Thursday, November 02, 2006

Day 1

I gotta arrival was a lot less smooth than I thought it would be. I finally land at about 11ish, grab a taxi, showed him the address to my serviced apartment, and proceeded to drive in circles. In all fairness, the taxi driver was a really nice guy and I'm sure he wasn't just running up his meter. Turns out that in Hong Kong, all the streets have English and Chinese names that don't always mean the same thing. For example, Elm Street in Chinese doesn't necessarily mean Elm or have anything to do with trees. I only had the English address. I would have given him the Chinese address if I could have found it on the hotel's webpage. Anyways, after a few misses, I give him the number and he calls them up for directions. We finally arrive around 12:30 at night.

At the apartments, it was a whole new mess. I was coming from Japan and I had my first months rental fee in yen. It turns out that they do not accept yen payment. This was confusing to me since when I made the reservation I told them I was coming from Japan. They had my address in Japan. They had my phone number in Japan. Wouldn't it be logical to expect payment in yen? I guess not.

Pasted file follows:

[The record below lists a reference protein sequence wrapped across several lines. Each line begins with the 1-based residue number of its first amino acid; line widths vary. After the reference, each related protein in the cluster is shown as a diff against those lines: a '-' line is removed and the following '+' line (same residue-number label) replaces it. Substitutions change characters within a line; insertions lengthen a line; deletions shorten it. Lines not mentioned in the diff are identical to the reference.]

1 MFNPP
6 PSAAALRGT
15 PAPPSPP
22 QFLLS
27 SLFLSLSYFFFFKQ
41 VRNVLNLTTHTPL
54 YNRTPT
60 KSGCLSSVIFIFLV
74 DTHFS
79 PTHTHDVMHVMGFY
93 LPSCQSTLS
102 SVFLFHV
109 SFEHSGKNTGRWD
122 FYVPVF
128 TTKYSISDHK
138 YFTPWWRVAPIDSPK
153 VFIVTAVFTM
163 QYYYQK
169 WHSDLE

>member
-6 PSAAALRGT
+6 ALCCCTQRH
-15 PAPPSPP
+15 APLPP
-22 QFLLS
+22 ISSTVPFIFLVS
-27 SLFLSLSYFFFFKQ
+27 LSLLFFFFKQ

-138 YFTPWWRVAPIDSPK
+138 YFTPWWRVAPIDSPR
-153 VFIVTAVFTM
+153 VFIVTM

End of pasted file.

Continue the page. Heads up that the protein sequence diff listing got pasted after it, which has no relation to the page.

Basically, I had three options: Hong Kong Dollars, US Dollars, or credit card. I didn't have the first two and my credit card limit is embarrassingly low. His advice? Grab a cab, drive 30 minutes away to a currency exchange center that may or may not be open, drive back another 30 minutes with a bag full of bills, all in the dead of night. Since that was not going to happen, I asked him to call the manager at home. No answer. How about the assisstant manager? No answer. He asks me to wait a minute with each my attempt to be reasonable, i waited an unreasonably long time. Long story short, we finally check online for the exchange rate between HKD and yen and I gave him that amount to hold with the promise I would change it to HKDs the next day. I didn't get into my room until 3:30am.

I'm a reasonable guy and seldom, if ever, get angry. The fellow behind the counter obviously felt bad for me, but he had to follow the rules of the establishment. Nevertheless, I was ready to kill someone. Welcome to Hong Kong.

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